By definition, a seismic attribute is a measurement based on seismic data (Sheriff, 2002). In the strictest sense, then, two-way traveltime, also known as horizon time, is perhaps the most important and frequently used seismic attribute, although it isn't usually considered an attribute.
Brown (1996) includes horizon time in his list of 66 different attributes and indicates that an attribute is “necessarily a derivative of a basic seismic measurement.” He presents a generalized classification scheme that breaks attributes into four categories: time, amplitude, frequency, and attenuation. Brown also poses two questions that all interpreters must address when analyzing seismic attributes:
Figures & Tables
First Steps in Seismic Interpretation
Accurate interpretation of geophysical data — in particular, reflection seismic data — is one of the most important elements of a successful oil and gas exploration program. Despite technological advances in data acquisition and processing and the regular use of powerful computers and sophisticated software applications, you still face a tremendous challenge each time you begin to reconstruct the geologic story contained in a grid or volume of seismic data — that is, to interpret the data. On occasion, this interpretive tale can be clearly told; but most of the time, each page of each chapter is slowly turned, and rarely is the full meaning of the story completely understood.
Where the correlation of one reflection record with another is very easy, little needs to be said. Almost anyone can understand such a correlation. On the other hand, this is a rare occurrence. The usual thing is for the correlation to be so difficult as to be impossible. It is for this reason that correlation procedure can hardly be described in words (Dix, 1952).
Although Dix is speaking about the correlation of individual reflection records, which were used routinely before the advent of continuous common-depth-point (CDP) profiling, he clearly recognized the essence of interpretation as the considered extraction of geologic information from indirect geophysical measurements. His words are no less relevant and applicable now than they were 60 years ago, even in view of the high standards of data quality made possible by advances in seismic acquisition and processing, to say nothing of accompanying developments in interpretation technology. In the modern interpretation environment, you still face correlations that are “so difficult as to be impossible“ because these correlations define the frontiers of opportunity, the ones posing the sternest challenges and ultimately leading to the greatest rewards.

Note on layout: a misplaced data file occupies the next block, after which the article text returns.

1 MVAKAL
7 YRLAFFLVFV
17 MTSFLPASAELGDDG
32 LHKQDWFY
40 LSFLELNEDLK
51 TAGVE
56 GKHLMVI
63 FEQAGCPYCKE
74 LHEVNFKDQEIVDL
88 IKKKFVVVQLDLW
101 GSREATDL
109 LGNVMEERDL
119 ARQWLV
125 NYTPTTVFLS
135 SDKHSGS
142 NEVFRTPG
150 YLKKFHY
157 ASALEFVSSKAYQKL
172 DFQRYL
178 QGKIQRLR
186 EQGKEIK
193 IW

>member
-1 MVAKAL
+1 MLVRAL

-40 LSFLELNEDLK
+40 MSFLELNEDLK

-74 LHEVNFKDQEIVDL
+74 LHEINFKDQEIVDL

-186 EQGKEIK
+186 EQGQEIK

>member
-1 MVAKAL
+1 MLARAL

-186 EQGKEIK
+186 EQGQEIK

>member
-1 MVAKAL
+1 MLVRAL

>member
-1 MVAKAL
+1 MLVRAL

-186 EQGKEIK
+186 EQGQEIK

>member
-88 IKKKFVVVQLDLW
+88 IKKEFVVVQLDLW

The primary aim of this book is to describe Dix's correlation procedure in terms of the science, data, tools, and techniques now used in seismic interpretation in the oil and gas industry. As an individual geoscientist, you develop and apply your own approach and style when interpreting seismic data. You continually revise and refine correlation procedures during the course of your career and expand them as you complete different interpretation projects. With experience, you learn to check and recheck the validity of your procedures to fully understand the rules of evidence that govern their use:
You must have a good understanding of seismic acquisition and processing principles as well as fundamentals of geology before beginning to collect interpretive evidence and solve interpretation problems correctly.